11/06/2015 09:33 BST | Updated 10/06/2016 06:59 BST

The Countdown to Compulsory Microchipping of Dogs

Currently over 8,000 dogs in Britain are euthanised each year because they cannot be reunited with their owners. By having their dogs microchipped and keeping contact details up to date with their microchip database, owners greatly increase their chances of being reunited with a missing pet. The microchipping of dogs will become compulsory in England from 6 April 2016 and will aim to stop thousands of dogs needlessly being destroyed.

In celebration of National Microchipping Month, which takes place throughout the month of June, lost and found dogs travelled to Westminster to support compulsory microchipping as new figures show that almost a quarter of a million dogs have been reunited with their owners thanks to their microchip and Petlog - the UK's largest database for microchipped pets.


The reunited dogs and their owners were met by Farming and Animal Welfare Minister, George Eustice and Animal Welfare Shadow Minister, Angela Smith, who highlighted the importance of the new law requiring the microchipping of all dogs in England from April 2016.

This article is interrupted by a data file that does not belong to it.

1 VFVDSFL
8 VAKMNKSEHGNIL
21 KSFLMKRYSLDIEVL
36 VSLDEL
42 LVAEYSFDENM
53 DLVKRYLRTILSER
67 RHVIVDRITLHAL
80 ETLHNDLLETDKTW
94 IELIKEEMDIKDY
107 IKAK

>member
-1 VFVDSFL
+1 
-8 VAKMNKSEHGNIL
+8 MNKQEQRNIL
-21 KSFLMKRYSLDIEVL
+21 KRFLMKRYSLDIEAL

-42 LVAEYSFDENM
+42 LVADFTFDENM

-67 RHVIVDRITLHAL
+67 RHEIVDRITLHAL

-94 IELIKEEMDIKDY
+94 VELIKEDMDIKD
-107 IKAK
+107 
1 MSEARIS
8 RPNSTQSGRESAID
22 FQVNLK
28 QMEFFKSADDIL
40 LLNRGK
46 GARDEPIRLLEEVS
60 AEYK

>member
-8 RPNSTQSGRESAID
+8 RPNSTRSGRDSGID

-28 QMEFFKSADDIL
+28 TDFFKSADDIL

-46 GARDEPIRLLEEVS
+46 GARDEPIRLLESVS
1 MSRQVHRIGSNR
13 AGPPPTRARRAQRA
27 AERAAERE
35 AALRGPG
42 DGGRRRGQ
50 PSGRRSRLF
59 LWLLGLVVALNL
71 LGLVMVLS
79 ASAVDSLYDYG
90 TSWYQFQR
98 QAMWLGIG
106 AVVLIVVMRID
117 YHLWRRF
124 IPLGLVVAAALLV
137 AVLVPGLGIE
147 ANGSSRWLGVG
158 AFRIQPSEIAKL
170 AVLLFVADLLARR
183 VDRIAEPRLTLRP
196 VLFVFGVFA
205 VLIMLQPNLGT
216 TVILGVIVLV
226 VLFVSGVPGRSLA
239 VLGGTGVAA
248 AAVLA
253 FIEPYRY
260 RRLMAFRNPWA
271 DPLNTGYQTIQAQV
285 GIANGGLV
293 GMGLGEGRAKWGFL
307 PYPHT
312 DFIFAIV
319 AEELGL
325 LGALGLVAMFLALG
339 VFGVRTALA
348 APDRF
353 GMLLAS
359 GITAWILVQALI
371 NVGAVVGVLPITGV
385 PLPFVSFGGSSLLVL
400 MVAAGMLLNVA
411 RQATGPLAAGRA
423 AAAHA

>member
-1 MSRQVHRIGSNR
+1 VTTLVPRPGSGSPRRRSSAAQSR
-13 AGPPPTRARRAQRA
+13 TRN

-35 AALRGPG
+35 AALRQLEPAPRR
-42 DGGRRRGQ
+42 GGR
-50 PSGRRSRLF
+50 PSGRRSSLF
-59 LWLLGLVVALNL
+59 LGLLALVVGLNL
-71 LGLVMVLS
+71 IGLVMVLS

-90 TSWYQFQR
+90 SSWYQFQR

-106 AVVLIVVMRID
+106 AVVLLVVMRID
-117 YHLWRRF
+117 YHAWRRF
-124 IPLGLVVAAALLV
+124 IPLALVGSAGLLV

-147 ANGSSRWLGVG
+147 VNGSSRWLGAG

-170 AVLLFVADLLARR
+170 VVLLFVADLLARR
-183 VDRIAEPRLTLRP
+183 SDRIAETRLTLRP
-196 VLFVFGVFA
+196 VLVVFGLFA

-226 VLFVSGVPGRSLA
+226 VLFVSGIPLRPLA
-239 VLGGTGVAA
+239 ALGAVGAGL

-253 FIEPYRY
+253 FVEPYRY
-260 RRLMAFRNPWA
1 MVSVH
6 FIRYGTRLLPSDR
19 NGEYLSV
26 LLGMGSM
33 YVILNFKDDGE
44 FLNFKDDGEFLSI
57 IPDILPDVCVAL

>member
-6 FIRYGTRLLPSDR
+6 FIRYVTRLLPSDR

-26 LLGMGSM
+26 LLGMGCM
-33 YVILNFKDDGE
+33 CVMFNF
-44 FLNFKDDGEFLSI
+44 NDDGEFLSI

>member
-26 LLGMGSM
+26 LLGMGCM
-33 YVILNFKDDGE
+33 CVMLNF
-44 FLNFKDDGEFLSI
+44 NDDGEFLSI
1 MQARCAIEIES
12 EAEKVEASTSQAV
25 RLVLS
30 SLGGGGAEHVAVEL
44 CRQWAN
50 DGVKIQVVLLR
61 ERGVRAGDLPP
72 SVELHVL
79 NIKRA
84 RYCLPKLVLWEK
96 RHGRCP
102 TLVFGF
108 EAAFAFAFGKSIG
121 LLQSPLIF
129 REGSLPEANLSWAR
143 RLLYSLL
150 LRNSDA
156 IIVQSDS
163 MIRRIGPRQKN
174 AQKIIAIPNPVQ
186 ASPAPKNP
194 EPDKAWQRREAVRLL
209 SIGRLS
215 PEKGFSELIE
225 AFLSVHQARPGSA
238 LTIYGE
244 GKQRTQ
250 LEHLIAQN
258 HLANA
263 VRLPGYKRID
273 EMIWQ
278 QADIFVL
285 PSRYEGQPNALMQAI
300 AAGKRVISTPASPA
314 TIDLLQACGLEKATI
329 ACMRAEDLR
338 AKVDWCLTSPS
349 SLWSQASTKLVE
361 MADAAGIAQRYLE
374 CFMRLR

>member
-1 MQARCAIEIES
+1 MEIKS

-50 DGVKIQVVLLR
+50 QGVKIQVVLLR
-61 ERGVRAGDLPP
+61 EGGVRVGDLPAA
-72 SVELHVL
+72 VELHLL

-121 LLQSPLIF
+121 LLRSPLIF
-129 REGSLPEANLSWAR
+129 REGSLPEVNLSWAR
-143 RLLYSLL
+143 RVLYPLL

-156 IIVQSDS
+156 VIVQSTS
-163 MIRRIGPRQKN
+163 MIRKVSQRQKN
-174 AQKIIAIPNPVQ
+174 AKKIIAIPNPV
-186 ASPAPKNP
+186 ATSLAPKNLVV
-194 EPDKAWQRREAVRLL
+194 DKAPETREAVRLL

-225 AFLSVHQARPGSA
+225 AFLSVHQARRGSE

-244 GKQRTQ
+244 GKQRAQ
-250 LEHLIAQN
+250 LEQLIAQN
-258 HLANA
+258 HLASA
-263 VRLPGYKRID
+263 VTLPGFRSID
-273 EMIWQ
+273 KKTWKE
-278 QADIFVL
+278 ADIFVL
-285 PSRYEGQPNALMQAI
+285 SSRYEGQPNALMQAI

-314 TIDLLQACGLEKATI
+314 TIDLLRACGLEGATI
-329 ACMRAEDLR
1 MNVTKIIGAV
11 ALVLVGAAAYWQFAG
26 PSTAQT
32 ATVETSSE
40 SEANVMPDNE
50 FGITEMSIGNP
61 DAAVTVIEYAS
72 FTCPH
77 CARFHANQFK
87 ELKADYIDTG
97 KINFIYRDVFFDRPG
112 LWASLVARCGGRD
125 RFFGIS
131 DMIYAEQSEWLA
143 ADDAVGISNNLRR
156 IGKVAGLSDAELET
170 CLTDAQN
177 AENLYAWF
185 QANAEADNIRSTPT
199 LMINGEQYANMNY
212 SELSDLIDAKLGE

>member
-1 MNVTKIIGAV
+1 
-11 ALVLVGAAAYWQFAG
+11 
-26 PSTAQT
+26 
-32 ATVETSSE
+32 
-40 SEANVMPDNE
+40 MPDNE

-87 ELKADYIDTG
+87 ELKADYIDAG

Speaking at the event, Farming and Animal Welfare Minister, George Eustice said microchips are already helping hundreds of thousands of lost or stolen dogs to be reunited with their owners, so the benefits are clear. He also reminded owners not to leave it until the last minute and to get your dog microchipped now.

The new law requires all dog owners in England to microchip their dog and register them with a government compliant microchip database by 6 April 2016. After that date, all puppies must be microchipped and registered with a microchip database by the time they are 8 weeks old. Anyone who does not have their dog microchipped after 6 April 2016 will have 21 days to have the dog microchipped, and failure to do so may result in a fine of up to £500.

In addition to having your dog microchipped it will be compulsory for dog owners to keep their contact details up to date so owners are reminded to update their details whenever they move home or change telephone numbers to ensure their pet can always be reunited. It is also worth noting that the microchipping regulations do not affect the requirement for collars and tags. Every dog while on a public highway or public place must continue to wear a collar with the name and address of the owner inscribed on it or a plate or badge attached to it.

More information on microchipping and the legislation can be found here.